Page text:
Background And Objectives: Staphylococcus infection-associated GN (SAGN) is a well recognized disease entity, particularly because of the frequent IgA-dominant glomerular immunoglobulin staining on kidney biopsy. Biopsy features can resemble two other disease entities - primary IgA nephropathy and Henoch-Schönlein purpura nephritis - posing a diagnostic pitfall. This is clinically relevant because of the crucial difference in the therapeutic approach. Read More
Pediatr Int 2016 Oct 26;58(10):998-1002. Epub 2016 Apr 26.
Department of Pediatrics, Fukushima Medical University School of Medicine, Fukushima City, Fukushima, Japan.
Background: Myeloid-related protein 8/14 (MRP8/14) forms stable heterodimers and is the major calcium-binding protein secreted by activated granulocytes and monocytes. We evaluated whether serum MRP8/14 level is a useful indicator for a differential diagnosis of glomerulonephritis (GN)- and minimal change disease (MC)- related nephrotic syndrome (NS).
Methods: Serum MRP8/14 complex was evaluated in 37 NS patients with MC or GN. Read More
Int J Nephrol 2016 23;2016:5163065. Epub 2016 Aug 23.
Division of Nephrology, Department of Pediatrics, Nationwide Children's Hospital, Columbus, OH, USA.
The most common acute glomerulonephritis in children is poststreptococcal glomerulonephritis (PSGN) usually occurring between 3 and 12 years old. Hypertension and gross hematuria are common presenting symptoms. Most PSGN patients do not experience complications, but rapidly progressive glomerulonephritis and hypertensive encephalopathy have been reported. Read More
Ann Pediatr Cardiol 2016 Sep-Dec;9(3):268-9
Center of Pediatrics, Children's Hospital, Affiliate of Vilnius University Hospital Santariskiu Klinikos, Vilnius, Lithuania; Clinic of Pediatrics, Faculty of Medicine, Vilnius University, Vilnius, Lithuania E-mail:
Clin Kidney J 2016 Feb 26;9(1):90-6. Epub 2015 Nov 26.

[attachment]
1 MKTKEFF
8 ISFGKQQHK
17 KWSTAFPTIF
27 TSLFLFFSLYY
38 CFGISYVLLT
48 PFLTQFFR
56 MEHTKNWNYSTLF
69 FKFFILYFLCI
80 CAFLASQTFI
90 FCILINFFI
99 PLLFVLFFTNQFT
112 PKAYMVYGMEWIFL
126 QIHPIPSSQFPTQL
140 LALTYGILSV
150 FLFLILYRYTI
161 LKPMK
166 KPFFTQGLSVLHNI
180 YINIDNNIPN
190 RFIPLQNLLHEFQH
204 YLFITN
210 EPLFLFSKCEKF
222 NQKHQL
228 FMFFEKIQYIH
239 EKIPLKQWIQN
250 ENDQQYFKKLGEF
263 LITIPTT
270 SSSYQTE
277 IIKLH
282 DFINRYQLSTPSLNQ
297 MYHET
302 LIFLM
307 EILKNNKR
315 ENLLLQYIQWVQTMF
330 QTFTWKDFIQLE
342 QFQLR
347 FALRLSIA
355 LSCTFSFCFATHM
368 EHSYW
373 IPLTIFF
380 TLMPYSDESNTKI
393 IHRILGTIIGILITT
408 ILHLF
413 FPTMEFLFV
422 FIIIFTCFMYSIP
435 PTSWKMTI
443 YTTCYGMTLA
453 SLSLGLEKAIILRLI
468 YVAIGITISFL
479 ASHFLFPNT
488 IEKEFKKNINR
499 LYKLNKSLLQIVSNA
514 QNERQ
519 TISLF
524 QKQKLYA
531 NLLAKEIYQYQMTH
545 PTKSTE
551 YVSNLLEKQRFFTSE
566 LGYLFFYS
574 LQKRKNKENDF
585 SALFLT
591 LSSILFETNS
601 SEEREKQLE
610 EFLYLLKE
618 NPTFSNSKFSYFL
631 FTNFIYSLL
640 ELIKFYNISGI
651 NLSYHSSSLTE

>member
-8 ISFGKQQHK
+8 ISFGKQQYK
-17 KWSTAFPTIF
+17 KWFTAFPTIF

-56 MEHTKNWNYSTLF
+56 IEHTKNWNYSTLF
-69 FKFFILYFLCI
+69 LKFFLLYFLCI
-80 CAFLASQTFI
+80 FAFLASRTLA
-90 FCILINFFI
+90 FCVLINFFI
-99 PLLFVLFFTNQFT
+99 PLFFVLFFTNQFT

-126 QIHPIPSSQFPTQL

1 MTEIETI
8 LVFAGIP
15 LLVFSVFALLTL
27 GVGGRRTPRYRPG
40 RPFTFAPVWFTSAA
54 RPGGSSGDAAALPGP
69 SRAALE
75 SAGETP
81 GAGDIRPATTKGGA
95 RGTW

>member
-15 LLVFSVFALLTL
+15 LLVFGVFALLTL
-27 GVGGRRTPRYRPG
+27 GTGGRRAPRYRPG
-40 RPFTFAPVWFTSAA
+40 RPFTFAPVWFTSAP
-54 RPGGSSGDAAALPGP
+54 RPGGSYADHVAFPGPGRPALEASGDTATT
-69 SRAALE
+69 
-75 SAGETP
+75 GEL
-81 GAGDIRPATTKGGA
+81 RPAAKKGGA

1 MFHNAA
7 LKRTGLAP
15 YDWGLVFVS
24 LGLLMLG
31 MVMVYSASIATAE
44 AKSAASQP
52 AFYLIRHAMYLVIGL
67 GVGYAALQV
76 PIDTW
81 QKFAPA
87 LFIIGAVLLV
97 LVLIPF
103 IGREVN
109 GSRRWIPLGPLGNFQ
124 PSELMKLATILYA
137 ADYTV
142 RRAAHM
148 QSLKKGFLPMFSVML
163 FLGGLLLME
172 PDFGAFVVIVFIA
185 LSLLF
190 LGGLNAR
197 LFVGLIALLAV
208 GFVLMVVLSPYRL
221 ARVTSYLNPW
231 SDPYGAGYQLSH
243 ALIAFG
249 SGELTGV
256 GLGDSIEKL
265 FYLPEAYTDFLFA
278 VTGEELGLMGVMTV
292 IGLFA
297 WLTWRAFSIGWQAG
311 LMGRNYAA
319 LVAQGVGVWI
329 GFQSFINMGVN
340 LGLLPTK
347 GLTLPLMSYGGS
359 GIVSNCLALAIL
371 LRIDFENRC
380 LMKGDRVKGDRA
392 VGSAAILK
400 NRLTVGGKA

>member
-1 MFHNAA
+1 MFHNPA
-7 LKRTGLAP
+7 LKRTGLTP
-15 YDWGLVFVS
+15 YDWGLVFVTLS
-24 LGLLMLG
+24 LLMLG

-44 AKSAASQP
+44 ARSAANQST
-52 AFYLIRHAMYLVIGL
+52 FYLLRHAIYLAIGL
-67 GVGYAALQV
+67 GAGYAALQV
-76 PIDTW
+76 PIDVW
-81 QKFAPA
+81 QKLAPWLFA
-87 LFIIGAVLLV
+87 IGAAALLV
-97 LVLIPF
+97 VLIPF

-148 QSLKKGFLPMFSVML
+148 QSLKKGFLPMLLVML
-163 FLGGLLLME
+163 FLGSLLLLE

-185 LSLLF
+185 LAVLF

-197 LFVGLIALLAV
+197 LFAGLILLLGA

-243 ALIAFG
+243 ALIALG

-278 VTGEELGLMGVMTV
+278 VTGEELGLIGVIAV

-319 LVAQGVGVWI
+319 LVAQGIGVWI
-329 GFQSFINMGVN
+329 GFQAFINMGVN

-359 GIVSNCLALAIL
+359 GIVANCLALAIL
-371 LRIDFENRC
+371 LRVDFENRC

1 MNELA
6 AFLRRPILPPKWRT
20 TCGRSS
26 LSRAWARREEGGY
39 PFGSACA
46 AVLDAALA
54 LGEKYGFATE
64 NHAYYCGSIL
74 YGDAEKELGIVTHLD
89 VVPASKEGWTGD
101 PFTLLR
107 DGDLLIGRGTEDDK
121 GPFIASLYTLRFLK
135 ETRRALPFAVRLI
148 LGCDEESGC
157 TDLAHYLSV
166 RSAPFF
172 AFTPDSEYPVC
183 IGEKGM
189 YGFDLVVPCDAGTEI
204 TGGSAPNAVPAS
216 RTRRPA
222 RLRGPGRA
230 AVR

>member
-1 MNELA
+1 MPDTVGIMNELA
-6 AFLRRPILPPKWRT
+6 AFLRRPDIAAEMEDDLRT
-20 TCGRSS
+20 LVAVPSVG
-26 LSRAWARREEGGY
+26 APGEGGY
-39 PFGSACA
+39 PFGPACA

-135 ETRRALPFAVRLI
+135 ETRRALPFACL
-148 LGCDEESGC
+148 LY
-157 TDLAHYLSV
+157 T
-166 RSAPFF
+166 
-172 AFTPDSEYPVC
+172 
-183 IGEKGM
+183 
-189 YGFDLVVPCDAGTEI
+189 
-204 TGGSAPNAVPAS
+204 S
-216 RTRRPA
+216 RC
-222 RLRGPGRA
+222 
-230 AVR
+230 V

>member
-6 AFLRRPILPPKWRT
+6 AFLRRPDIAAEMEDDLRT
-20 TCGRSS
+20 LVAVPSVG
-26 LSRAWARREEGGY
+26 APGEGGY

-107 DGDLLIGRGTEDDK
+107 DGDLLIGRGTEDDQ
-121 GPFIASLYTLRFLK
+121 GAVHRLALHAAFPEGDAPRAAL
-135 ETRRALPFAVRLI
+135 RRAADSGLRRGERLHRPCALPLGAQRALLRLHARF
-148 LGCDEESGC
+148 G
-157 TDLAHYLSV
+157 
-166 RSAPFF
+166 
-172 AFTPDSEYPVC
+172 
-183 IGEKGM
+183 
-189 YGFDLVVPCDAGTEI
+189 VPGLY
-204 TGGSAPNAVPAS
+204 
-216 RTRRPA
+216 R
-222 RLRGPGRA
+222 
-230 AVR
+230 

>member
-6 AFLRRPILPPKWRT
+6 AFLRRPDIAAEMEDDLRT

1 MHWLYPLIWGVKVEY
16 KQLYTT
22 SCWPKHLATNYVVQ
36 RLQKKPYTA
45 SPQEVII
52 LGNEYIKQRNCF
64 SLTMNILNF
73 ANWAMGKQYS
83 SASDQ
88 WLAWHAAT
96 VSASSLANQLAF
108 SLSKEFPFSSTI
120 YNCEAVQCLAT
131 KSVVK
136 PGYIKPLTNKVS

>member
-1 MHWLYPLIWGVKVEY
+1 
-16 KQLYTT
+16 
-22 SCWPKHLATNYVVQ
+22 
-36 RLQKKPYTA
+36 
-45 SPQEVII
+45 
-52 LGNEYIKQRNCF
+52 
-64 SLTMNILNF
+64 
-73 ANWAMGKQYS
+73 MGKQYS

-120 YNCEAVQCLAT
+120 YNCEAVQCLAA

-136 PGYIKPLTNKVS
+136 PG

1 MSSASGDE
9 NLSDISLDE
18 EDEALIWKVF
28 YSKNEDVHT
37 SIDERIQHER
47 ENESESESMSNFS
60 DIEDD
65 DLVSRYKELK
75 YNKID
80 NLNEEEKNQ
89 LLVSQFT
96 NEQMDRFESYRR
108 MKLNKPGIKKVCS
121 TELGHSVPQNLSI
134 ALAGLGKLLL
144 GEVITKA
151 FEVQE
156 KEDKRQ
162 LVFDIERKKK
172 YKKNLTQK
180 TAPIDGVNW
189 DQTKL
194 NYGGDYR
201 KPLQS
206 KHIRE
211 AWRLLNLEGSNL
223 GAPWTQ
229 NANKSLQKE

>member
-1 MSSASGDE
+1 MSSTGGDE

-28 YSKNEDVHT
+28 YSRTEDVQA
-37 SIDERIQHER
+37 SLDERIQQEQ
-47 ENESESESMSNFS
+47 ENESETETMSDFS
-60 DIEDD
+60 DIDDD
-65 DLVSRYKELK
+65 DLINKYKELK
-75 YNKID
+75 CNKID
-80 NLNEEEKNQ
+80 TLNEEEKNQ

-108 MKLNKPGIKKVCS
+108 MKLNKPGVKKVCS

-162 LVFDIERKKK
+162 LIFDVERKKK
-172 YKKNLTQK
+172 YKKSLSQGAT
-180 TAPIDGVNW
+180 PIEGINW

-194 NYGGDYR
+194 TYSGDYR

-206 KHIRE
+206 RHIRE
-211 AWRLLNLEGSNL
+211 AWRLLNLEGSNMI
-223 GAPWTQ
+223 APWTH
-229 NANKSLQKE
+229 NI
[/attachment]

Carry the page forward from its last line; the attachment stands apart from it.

Division of Nephrology, The Children's Hospital of Philadelphia, Philadelphia, PA, USA.
A 7-year-old male with poststreptococcal glomerulonephritis (PSGN) developed hemolytic uremic syndrome (HUS) and achieved remission. He was treated with eculizumab for 1 year. The eculizumab was discontinued and the patient remained in remission. Read More
Croat Med J 2015 Dec;56(6):567-72
Rina R. Rus, Division of Nephrology, University Children's Hospital, Bohoričeva 20, 1000 Ljubljana, Slovenia,
There are only a few reports of the co-occurrence of acute poststreptococcal glomerulonephritis (APGN) and acute rheumatic fever. We report an unusual case of a 3-year-old boy with nephrotic syndrome and acute renal failure with the transitional need for peritoneal dialysis, biopsy-proven atypical IgA-dominant APGN, and concomitant acute rheumatic fever, successfully treated by steroids. Aggressive treatment with pulses of methylprednisolone proved to be successful and we recommend its use in this type of cases. Read More
Minerva Pediatr 2015 Dec;67(6):531-3
Department of Pediatrics, S. Chiara University Hospital, Pisa, Italy -
Pediatr Hematol Oncol 2015 18;32(7):495-504. Epub 2015 Sep 18.
b Department of Biochemistry , Dr. Sami Ulus Research and Training Hospital of Women's and Children's Health and Diseases , Ankara , Turkey.
The presence of lupus anticoagulants (LAs) is an important cause of activated partial thromboplastin time (aPTT) prolongation found in children after an infection or during screening tests before surgical intervention. The authors retrospectively reviewed the charts of 68 patients who have been consulted from surgery departments with prolonged aPTT. These patients were reevaluated with aPTT analysis after 1 week. Read More
Ren Fail 2015 3;37(9):1440-3. Epub 2015 Sep 3.
b Department of General and Transplant Surgery , University Hospital Heidelberg , Heidelberg , Germany.
Background: The objective of this study was to assess clinical course and outcome of children with congenital anomalies of the kidney and urinary tract (CAKUT) who had an attack of acute poststreptococcal glomerulonephritis (PSGN).
Method: Renal status including blood pressure, proteinuria and glomerular filtration rate was retrospectively analyzed in five children with CAKUT and PSGN at the presentation and during the follow up.
Results: In the period 2004-2013, 678 patients were diagnosed and recruited in our CAKUT cohort. Read More
Intern Med 2015 1;54(15):1885-9. Epub 2015 Aug 1.
Division of Nephrology, Department of Medicine, Jichi Medical University, Japan.
Acute poststreptococcal glomerulonephritis (APSGN) is a well-established disease. Although various immune responses are thought to be involved in the pathogenesis of APSGN, the disease has a self-limiting nature in clinical practice, despite the presence of severe acute symptoms. We herein report the case of a 78-year-old woman with APSGN who developed primary biliary cirrhosis (PBC) after achieving remission of renal manifestations, including anasarca and elevation of serum creatinine, indicating that persistent alterations in the immune system can cause extrarenal disorders. Read More
Hosp Pediatr 2015 Jun;5(6):348-51
Departments of Pediatrics, and Internal Medicine, Los Angeles County + University of Southern California Medical Center, Keck School of Medicine, Los Angeles, California